Free tennis

Posted on 16 April 2016 by Mrs Taylor

Tennis For Kids is a free 6-week coaching course packed full of action packed games and activities designed as the perfect introduction to tennis for kids aged 5-8.

Courses are available locally at Roundhay Park tennis courts and Alwoodley tennis club.


In addition, free family open days will be running locally, at David Lloyd and Roundhay Park, over the next few

Bored in the car?

Posted on 08 April 2016 by Mr Roundtree

Next time your on a car journey, challenge your child (and you, and anyone else in the car!) with this number plate word power puzzle!

  • Look at the three letters on the car in front.
  • Use those letters, in that order, to create a word (it doesn’t need to start with the first letter).

For example, LS54TXS… Using TXS, you could come up with taxes.

Another (tougher) example: YK64EWV… Using EWV, the word could be screwdriver.


Posted on 04 April 2016 by Mr Roundtree

David Roundtree writes:

Moortown Primary is a happy and healthy place to learn, and also to work.

I was appointed as Headteacher around about this time of year, but way back in 2007. This has been my seventh teaching job. Having spent a year in a village school in Warwickshire, three years in a York school, a year working in a university, two years in Wetherby, three years in Harrogate and a year in a rural school as Acting Headteacher, it might have been predicted that I might stay at Moortown for maybe three or four years. The eight years and two terms proves how much I’ve loved my time here.

One of the first big changes we made was the logo. We went from this…

Moortown Logo Green

…to the familar orange, green and blue blobby people we see today.

colour 150dpi

The school councillors liked the different colours in the new logo, which they decided represented our different cultures, plus the jumping and dancing which represented energy and happiness, plus the connection of the characters as a symbol for friendships. (At the same time as this, we changed the uniform colour from dark green to red – another decision made entirely by pupils. I seem to remember this went down badly with the 2007-08 Year 6 pupils who wanted black tops – but the decision was a whole-school democratic one!)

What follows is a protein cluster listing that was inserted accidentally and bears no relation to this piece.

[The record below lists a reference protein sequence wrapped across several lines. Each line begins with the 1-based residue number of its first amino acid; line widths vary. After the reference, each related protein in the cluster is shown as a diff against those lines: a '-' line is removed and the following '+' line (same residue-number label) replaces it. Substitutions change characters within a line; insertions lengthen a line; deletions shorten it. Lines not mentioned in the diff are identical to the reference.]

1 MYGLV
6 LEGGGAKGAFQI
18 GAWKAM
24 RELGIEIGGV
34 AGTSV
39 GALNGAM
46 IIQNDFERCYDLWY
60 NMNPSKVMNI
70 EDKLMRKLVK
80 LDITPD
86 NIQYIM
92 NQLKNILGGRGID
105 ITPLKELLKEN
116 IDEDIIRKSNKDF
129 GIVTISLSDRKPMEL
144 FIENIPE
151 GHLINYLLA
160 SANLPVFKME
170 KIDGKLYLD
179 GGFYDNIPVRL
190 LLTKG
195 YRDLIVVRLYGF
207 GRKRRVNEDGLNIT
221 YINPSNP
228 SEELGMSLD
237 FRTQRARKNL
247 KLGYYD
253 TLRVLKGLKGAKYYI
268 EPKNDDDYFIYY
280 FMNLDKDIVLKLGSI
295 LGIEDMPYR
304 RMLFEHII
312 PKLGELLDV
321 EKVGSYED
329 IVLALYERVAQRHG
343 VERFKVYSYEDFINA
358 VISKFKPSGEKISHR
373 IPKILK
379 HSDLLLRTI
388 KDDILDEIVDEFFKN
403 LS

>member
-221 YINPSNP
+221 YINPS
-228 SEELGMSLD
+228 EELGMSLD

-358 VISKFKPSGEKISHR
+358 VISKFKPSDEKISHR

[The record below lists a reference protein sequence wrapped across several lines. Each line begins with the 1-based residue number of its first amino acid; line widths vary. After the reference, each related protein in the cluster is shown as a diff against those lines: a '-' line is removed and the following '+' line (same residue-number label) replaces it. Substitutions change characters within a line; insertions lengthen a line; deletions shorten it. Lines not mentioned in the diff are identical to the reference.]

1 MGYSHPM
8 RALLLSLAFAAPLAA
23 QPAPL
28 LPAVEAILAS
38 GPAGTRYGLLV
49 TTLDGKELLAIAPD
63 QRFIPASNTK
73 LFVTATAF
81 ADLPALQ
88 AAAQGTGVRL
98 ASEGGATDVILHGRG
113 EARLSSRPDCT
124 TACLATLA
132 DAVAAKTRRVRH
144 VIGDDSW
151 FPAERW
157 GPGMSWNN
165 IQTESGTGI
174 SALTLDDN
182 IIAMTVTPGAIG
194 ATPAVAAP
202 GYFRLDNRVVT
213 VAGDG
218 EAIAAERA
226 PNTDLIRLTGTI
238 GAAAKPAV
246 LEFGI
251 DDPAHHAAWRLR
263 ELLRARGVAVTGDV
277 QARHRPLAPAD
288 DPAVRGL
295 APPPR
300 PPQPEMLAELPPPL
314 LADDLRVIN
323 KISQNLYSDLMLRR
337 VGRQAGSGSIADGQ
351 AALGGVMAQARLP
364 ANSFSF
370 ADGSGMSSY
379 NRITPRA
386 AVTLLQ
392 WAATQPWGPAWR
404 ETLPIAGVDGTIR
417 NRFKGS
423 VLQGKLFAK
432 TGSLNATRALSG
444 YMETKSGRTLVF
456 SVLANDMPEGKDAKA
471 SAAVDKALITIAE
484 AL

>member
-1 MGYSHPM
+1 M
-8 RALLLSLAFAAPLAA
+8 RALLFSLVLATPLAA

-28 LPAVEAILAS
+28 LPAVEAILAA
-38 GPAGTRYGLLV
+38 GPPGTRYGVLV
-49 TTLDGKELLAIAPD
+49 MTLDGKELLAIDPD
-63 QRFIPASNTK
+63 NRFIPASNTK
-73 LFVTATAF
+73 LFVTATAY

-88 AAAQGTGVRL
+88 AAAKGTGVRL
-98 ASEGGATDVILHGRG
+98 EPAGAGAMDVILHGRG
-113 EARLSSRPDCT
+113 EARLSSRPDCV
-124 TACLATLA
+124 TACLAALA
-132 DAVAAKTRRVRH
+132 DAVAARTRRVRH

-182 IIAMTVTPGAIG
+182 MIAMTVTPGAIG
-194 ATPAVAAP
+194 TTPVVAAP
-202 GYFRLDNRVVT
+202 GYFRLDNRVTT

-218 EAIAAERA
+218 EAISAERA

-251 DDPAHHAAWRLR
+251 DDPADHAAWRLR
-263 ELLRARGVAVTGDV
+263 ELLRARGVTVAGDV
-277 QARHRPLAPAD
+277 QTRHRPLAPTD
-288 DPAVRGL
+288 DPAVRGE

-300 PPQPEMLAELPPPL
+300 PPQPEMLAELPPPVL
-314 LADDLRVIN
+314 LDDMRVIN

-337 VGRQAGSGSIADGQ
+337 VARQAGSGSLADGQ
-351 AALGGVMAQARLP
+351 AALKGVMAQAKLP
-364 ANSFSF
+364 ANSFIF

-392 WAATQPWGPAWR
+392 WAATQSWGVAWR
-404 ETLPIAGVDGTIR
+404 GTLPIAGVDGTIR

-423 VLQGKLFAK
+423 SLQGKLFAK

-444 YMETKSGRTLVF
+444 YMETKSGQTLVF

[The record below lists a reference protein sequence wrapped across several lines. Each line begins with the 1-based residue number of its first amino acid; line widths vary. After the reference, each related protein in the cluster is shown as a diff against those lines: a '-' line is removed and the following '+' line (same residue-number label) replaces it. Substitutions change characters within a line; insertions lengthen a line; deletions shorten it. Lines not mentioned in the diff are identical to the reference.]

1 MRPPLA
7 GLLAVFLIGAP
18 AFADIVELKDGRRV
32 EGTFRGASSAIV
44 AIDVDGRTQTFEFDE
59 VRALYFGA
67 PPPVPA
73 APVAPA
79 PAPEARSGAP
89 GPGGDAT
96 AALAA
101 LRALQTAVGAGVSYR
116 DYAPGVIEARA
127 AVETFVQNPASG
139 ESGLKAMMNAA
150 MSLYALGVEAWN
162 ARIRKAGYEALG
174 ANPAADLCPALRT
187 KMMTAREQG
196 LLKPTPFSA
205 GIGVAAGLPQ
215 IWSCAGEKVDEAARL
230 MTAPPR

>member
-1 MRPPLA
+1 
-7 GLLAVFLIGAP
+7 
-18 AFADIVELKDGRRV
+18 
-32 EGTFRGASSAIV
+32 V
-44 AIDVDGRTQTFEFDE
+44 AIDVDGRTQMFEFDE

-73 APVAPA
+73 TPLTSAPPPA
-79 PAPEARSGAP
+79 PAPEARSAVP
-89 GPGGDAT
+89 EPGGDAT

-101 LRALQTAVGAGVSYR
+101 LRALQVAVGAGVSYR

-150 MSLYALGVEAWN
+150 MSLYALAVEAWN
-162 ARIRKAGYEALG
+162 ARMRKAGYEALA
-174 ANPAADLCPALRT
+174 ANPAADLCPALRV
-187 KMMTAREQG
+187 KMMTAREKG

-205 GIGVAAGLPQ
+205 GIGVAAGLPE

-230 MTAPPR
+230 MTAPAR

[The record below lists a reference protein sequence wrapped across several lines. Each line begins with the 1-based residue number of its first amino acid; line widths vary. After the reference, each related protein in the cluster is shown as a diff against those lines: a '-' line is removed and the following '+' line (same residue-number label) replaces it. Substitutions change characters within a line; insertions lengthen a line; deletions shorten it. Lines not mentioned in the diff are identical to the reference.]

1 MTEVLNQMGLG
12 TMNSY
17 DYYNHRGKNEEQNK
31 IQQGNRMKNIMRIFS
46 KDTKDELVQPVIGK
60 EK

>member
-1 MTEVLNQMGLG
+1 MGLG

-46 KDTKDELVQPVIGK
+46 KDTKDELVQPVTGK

This change might seem a bit shallow – just a cosmetic change? Not so. It helped to shift the culture of the school. It became a more dynamic, more modern, more forward-thinking place to be. And it led to our slogan: a happy and healthy place to learn – more than a slogan, really: something deep-rooted in what we do.

Following this came a new website. I hope you agree this gives you loads of information: ‘need to know’ facts along with ‘nice to know’ snapshots about all the great learning and activities that take place. Don’t forget the website offers lots of advice and suggestions about how to support your child at home, including lists of learning expectations for each year, for each subject. It’s a website that’s often copied by other schools – even in recent weeks, I’ve noticed content on websites in Leeds and London that seems really quite familiar!

The front playground used to be barren wasteland. A bleak and unused space is now a popular play destination, both during school and at the end of the day. Also implemented with the help of the school council, it’s another change which has proved really successful.

Not all the changes have been by choice, but we’ve always tried to approach everything we do with optimism and determination to be the best. When the government introduced changes in the curriculum, for example, this was an opportunity to overhaul ours: introduced more whole-school topics to reinforce the strong community culture we have, and we increased the amount of flexibility we have so we can adapt what we’re doing to match children’s interests. When the government increased the importance of grammar in schools, we were already ahead of the game but we took the opportunity to develop staff and children’s grammar skills even further. And when the government abandoned levels, we took the opportunity to implement a simpler, but more powerful, way to assess children’s learning and identify next steps for children. …mmm…lots of change introduced by those ‘experts’ in government (!).